The GLP is committed to full transparency. Download and review our 2019 Annual Report

GMO farmers guilty until proven innocent: Monsanto to challenge Maui crop ban

A ban on the growing of GMO crops by Maui County voters by a scant 1077 votes—less than .5 percent of the total—will result in a protracted legal fight.

Within hours of the announcement of the final tally, Monsanto, which employs more than 1000 people on Maui, Molokaʻi and Oʻahu, announced it intends to file a challenge the law. (Here is the bill.)

If upheld, this initiative will result in a ban will have negative consequences for our employees and operations, and for hundreds of families, businesses, fellow farmers, home gardeners and others in our community. To protect our employees and farms, and in support of thousands of local residents who opposed this initiative, Monsanto plans to file a lawsuit challenging the legality of this harmful ban.

“While we understand that people of Maui County have concerns about GMOs, we are confident in the safety of our products and our practices that have been reviewed and approved by federal and state agencies,” said Monsanto Hawaiʻi Business and Technology Lead vice president John P. Purcell in a statement.

“To protect our employees and farms, and in support of thousands of local residents who opposed this initiative, Monsanto plans to file a lawsuit challenging the legality of this harmful ban,” said Purcell in an email statement.

While anti-GMO activists and concerned citizens reveled in the narrow victory, many scientists farmers and their families expressed outrage about what they believe is a sloppy conceived law. Rhonda Bode Stoltzfus, a Northern California native with a degree in Horticulture from Iowa State University, who is also a master bee keeper and Iowa fruit farm owner on sabbatical in Hawaii, outlined the problems she sees with the law in a blog post Wednesday.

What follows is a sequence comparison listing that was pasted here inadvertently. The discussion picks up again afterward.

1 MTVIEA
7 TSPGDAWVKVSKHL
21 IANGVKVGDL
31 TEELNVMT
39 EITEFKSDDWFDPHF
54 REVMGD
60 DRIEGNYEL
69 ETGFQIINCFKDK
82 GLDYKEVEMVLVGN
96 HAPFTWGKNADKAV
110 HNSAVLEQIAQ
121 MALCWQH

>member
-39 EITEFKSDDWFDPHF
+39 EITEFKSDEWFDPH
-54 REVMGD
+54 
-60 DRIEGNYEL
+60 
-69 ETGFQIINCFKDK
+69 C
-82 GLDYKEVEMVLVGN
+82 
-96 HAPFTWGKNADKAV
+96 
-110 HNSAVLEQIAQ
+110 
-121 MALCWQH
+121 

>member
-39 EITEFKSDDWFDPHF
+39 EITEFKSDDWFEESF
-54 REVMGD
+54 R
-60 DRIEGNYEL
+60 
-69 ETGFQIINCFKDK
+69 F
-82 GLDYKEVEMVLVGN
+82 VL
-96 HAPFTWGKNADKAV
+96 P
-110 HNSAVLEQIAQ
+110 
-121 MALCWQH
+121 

As of November 5, 2014, that Bt sweet corn is now illegal in the County of Maui.  If you choose to grow it anyway, by Friday you could be in jail for the next year and owe almost $100,000 in fines.

This goes for the Rainbow papaya (or any GM crop) as well.  The Rainbow papaya is the fruit developed by Dr. Gonsalves at the University of Hawaii.  Its claim to fame is its ability to fend off the dreaded Papaya Ringspot Virus.  There is no more disease-free papaya allowed in Maui County.

Stoltzfus identified at least four problems with the law likely to be the target of a legal challenge.

  • Section 2 is a long list of half-truths. Harold Keyser, Ph.D. did a point by point analysis of this section (here).
  • Section 6.2 reads: “The passage of any proposed amendment or repeal of the Temporary Moratorium for any such GE Operation or Practice under this Section shall require: (1) County Council and citizens review of the EPHIS as detailed in Section 8.2.a. There is no Section 8.2.a.
  • Section 7.3 outlines a slew of evaluations that need to be done by a grower, including transgenic contamination, horizontal gene transfers and the release of pesticides harmful to humans–although there is no evidence of any of these “problems” to date.
  • Section 7.4: “In the second part of the process, the EPHIS shall be conducted by a non-biased professional consultant independent of GE industry ties with oversight by the JFFG…” There is no explanation for how this “non-biased” professional might be chosen by anti-GMO activists expressed confidence that they could be entrusted to chose an independent evaluator.
  • “Imagine what an expert in the law will see when reviewing this initiative!  noted Stoltzfus. “Since when are farmers guilty until proven innocent?”
Related article:  Mapped British honey bee genome could help safeguard hives against infectious disease
Share via
News on human & agricultural genetics and biotechnology delivered to your inbox.
Optional. Mail on special occasions.
Send this to a friend